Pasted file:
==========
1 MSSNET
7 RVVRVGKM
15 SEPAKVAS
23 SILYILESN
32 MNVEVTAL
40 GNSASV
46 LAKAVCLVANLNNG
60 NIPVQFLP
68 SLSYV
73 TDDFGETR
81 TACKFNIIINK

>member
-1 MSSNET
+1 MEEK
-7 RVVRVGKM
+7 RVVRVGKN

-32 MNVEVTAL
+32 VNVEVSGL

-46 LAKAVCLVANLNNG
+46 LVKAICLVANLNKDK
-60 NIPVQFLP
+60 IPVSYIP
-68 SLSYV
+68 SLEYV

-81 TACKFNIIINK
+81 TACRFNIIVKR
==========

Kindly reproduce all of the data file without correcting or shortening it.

1 MSSNET
7 RVVRVGKM
15 SEPAKVAS
23 SILYILESN
32 MNVEVTAL
40 GNSASV
46 LAKAVCLVANLNNG
60 NIPVQFLP
68 SLSYV
73 TDDFGETR
81 TACKFNIIINK

>member
-1 MSSNET
+1 MEEK
-7 RVVRVGKM
+7 RVVRVGKN

-32 MNVEVTAL
+32 VNVEVSGL

-46 LAKAVCLVANLNNG
+46 LVKAICLVANLNKDK
-60 NIPVQFLP
+60 IPVSYIP
-68 SLSYV
+68 SLEYV

-81 TACKFNIIINK
+81 TACRFNIIVKR